Tag Archives: books

Book Review – Elements of Murder

The Elements of Murder: A History of Poison

John Emsley

Hardcover: 436 pages

Publisher: OUP Oxford; 1st Edition edition (28 April 2005)

Language: English

ISBN-10: 0641823894

ISBN-13: 978-0641823893

It has everything I want from a book – science, history and murder. It’s not a book everyone would enjoy but to geeks like me it’s fascinating to know that a broken thermometer played a part in the development of photography. I’m also intrigued to find that Pope Alexander VI  was poisoned in 1503 after dining with his son (well, they were Borgias), and that “perpetual pills” were made from antimony. When swallowed, they would pass through the gut, and irritate the gut into clearing itself out. They would then be retrieved, washed and used again. I’m not surprised their use has died out. I still shudder at the thought of what happened when I swallowed one of my gold crowns.

If you prefer environmentalism to murder you can read it as a book on the damage done to humans, fish and the atmosphere, with examples from history and from modern times.

If science is your thing, there is plenty available, possibly too much.

The book covers the poisons Mercury, Arsenic, Antimony, Lead, Thallium and “Other poisonous elements”. There are other poisons available, but these are the ones in the book – the clue is in the word “element” in the title. If you want a book on poisons in general you need a different book. If, for instance, you were interested in general poisons  (and I am making no judgement here) you may be better with a book on plants.

It’s not an easy read because the detail is quite dense, and you have to concentrate, but it is interesting and informative.

I won’t lie, it’s patchy, and there are slow bits because some of the poisoning cases are well known (like Napoleon’s death by wallpaper) and because the science sometimes goes on a bit, but I like the history and there are hundreds of items of trivia to be gleaned from a reading of the book. I’m not going to criticise a book just because of my inability to process science writing.

It’s going back on the shelf for now, but after leafing through it for examples of trivia, I’ll be reading it again soon.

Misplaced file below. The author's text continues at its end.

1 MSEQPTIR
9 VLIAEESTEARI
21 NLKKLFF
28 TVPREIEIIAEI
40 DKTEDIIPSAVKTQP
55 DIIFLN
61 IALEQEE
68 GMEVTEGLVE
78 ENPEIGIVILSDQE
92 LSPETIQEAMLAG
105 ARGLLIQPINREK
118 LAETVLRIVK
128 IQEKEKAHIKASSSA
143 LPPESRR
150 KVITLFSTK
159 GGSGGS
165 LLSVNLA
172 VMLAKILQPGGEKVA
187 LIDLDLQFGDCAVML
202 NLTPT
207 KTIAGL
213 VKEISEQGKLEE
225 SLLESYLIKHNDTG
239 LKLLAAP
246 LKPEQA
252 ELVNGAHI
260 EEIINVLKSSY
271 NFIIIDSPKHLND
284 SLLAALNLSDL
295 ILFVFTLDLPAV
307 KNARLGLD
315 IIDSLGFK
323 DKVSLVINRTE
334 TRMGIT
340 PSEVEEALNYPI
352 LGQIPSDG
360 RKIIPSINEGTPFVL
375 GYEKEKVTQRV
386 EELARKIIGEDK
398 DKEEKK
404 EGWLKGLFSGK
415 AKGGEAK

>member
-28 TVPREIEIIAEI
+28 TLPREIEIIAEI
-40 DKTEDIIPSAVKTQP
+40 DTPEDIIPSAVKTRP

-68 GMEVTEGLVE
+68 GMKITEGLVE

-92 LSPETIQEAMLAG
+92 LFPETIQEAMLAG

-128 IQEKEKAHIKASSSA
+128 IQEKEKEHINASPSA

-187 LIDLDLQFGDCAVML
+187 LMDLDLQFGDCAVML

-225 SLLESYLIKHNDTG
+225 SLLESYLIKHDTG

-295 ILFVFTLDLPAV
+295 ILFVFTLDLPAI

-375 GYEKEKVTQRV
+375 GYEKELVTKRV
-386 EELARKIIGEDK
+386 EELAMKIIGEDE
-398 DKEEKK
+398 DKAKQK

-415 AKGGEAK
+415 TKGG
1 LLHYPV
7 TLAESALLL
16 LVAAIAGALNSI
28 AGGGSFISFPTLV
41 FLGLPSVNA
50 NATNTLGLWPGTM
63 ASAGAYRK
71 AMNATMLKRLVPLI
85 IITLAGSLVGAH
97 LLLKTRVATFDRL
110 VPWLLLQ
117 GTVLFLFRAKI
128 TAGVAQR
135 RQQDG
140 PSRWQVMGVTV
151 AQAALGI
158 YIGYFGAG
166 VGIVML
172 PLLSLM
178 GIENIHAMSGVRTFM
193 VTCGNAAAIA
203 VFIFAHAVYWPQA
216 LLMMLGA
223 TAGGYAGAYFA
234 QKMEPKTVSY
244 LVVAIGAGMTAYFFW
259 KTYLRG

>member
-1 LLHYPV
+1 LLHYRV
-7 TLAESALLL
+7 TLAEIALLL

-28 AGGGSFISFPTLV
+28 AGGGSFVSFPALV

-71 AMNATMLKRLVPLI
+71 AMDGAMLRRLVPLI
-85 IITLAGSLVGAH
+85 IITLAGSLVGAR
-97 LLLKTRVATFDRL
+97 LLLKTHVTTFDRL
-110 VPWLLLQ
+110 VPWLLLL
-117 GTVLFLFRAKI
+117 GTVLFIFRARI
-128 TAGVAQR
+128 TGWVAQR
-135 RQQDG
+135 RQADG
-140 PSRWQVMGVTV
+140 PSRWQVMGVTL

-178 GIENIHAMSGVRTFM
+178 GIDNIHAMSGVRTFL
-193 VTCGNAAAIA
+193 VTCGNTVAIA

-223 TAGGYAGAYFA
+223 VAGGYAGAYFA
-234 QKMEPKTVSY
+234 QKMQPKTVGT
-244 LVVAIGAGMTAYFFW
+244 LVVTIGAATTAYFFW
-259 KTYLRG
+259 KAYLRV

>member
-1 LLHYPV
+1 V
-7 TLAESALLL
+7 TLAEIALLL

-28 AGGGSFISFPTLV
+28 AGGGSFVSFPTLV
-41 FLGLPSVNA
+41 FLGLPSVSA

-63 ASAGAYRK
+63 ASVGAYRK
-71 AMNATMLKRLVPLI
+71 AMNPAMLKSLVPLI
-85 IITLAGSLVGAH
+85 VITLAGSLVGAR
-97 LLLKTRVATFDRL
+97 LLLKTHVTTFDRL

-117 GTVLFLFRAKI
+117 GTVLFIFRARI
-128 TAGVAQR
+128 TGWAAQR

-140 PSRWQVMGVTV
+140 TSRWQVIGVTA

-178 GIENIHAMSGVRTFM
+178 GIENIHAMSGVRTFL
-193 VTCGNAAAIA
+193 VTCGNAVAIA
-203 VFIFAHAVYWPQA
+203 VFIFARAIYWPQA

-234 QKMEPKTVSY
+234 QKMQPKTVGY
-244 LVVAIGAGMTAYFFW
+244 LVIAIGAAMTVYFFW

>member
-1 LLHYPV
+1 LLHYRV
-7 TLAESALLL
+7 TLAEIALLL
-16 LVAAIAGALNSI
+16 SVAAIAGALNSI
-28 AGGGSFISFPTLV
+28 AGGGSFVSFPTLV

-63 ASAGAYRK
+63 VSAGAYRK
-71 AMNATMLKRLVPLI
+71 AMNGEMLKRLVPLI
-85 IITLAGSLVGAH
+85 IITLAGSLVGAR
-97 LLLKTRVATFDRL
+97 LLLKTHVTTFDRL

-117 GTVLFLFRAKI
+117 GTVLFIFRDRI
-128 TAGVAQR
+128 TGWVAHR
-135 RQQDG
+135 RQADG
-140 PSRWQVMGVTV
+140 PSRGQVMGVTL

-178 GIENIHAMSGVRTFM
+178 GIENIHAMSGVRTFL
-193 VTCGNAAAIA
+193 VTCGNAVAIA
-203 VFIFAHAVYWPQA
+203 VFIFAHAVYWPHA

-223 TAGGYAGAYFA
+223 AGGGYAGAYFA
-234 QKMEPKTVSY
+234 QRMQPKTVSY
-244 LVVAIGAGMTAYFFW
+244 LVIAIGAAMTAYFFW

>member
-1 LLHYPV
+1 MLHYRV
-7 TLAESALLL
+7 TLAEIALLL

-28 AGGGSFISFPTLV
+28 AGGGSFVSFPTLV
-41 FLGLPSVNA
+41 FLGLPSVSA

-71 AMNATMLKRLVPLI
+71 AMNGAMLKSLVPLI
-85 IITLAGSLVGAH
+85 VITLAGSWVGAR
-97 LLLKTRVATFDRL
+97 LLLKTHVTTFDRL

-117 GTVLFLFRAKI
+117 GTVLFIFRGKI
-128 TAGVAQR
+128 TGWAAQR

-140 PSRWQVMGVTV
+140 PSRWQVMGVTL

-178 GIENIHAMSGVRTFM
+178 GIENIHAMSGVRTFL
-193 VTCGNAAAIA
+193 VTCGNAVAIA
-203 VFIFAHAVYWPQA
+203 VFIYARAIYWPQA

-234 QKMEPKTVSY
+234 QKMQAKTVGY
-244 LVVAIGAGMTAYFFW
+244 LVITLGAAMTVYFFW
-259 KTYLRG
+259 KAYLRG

Biblioperigrination – new word for an old problem

I learned a valuable lesson about book reviews recently. That lesson is do not promise reviews on books you haven’t read yet. The photograph shows The Normans and their Myth, which is quite interesting but not riveting, so I haven’t actually finished it.

Same goes for taking care of books you’ve promised reviews on, as I’ve mislaid 50 ways to make you Home and Garden Greener. It’s easily done when you have piles of books everywhere. I suppose I could review it from memory, but I can’t really remember it that well – I’ve read so many books on this subject.

Reviewing a book from memory, particularly with my memory, could be a dangerous occupation.

The problem is that books seem to have a secret life of their own and are much more mobile than you think. I’m going to see if there is a Japanese word for that. If decided on the word for this phenomenon – biblioperigrination. According to Google there is no mention of this, so I claim to have invented the word. As it’s now going to be in my title and I’m putting in a bid to have it recorded as the first known use. I may write to Susie Dent about it.

I’m going to do The Elements of Murder next. I’ve read it, and I can see it from here, so there shouldn’t be any problems with that. I just need to make sure I’m reading fast enough to keep up with myself.

With that in mind, I won’t tell you what’s next, though I will tell you I’ve just had V. S. Naipaul’s  A Turn in he South delivered. It has been recommended by arlingwoman and I’m looking forward to reading it.

We’re going out now as I’m going to treat Julia to a cream tea. We breakfasted late on scrambled eggs, mushrooms and brown toast, so the cream tea will be a late lunch, which makes me feel better about eating it whilst on a diet. There’s no eating between meals, but if we have it as a meal it’s not a problem.

 

Book Review – Deep South